Duralco 132, has viscosity comparable to or greater than J-B Weld and it is expensive at $86/pint. Electrically resistant epoxy, like Duralco 4461, is good at penetrating windings, but expensive at $90/pint and not thermally conductive. I plan to use J-B Weld epoxy, which can withstand 500F/260C continuous, to hold the windings in place and protect against vibration, but I plan to use as little as possible. The thermal conductivity of J-B Weld is 0.59 W/(m*C) or 2.36 BTU-in/(hr*ft^2*F), which is similar to water and a bit less than Cotronics Duralco 4460/4461 at 4 BTU-in/(hr*ft^2*f). I bought the J-B INDUSTRO WELD package that works out to $15/10oz or $24/pint. I tested some J-B Weld thinned with acetone, which would penetrate windings better, heated to 500F for 4 hours and it held up really well. It was still strong and hard as a rock afterward, but I did not like the surface microcracks. The internal color was a lot more uniform than the photo, which over-emphasizes the fracture surface shadows, but I should have probably done a more thorough mixing job.


I tested some J-B Weld heated to 500F for 4 hours and it held up great. The embedded popsicle stick turned to charcoal. The very dark gray surface is due to either surface overheating from the radiant heating elements, surface oxidation at elevated temperature, or bread crumb smoke absorption.


Next I tested how J-B Weld flows when heated instead of thinned with a solvent. After I smeared the room-temperature J-B Weld on the 200F 4-layer 16 AWG test coil, it thinned, flowed over the coil, and dripped off the bottom. It flowed better with heat than with the recommended amount of acetone. After curing for 24 hours, I cut it open at an angle to see how well it penetrated. It penetrated the first and second layers on the top side with gravity's help. It barely penetrated the first layer on the bottom side with gravity working against it. I think the J-B Weld pulled a significant amount of heat out of my tiny test coil, which also limited the penetration. The stator has significantly more thermal mass. If I heat it to 200F and keep my heat gun on it, I should get much better penetration. I also plan to wipe any excess off for a very thin layer on the outside.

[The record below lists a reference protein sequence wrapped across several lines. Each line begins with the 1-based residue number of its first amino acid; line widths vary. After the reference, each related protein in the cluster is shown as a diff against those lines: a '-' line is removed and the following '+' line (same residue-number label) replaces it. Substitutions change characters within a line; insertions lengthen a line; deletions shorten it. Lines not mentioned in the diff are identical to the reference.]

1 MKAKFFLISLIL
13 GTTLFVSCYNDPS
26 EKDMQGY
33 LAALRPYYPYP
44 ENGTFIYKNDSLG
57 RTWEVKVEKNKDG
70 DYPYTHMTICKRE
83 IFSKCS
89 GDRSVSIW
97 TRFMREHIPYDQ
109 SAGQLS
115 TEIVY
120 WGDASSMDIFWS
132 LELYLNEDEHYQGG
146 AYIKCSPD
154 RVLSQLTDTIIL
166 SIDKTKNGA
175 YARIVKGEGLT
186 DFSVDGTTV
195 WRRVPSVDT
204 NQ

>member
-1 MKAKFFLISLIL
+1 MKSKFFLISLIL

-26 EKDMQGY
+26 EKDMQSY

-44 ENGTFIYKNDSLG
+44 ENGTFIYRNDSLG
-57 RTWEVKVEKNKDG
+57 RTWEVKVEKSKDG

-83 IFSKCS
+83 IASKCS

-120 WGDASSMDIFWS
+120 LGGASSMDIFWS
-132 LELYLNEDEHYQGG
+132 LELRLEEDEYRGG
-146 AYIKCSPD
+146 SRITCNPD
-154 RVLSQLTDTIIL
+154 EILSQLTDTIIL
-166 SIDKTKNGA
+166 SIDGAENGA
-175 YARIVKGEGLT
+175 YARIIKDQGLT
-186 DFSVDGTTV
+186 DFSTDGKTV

Rotor Modification

Removing the 8-magnet rotor was easy with my impact wrench and no crankshaft locking tool was necessary. I put the bike on my rear stand and put it in sixth gear with the rear tire off the ground. I used my propane torch to heat the rotor nut along all sides for about 20 seconds total. Then it turns out my DeWALT DW059 cordless 1/2" impact wrench was absolutely perfect for this. It has a maximum torque rating of 300 ft-lbs and it took the nut right off. I'm sure someone will say that this put way too much stress on the transmission, but they would be mistaken because I did not use a breaker bar or torque wrench. The rear wheel was free-floating and it did not move at all. The impact wrench worked against the inertia of everything (rotor, crankshaft, rods, pistons, transmission, etc) to loosen the nut. I imagine that the inertia of the rotor and crankshaft alone are enough for the impact wrench to reach 300 ft-lbs. So, I'll be using the same technique to reinstall the rotor since my impact wrench has a maximum torque rating equal to the revised torque spec. I'll use Permatex High Temperature Threadlocker Red, which is essentially the same as the EBR-recommended Loctite 272 Red High Temperature Threadlocker. Months later, I helped Jsg4dfan with his stator and rotor; he removed and reinstalled his rotor nut with same impact wrench and with the transmission in neutral. Neither one of us used the crankshaft locking tool.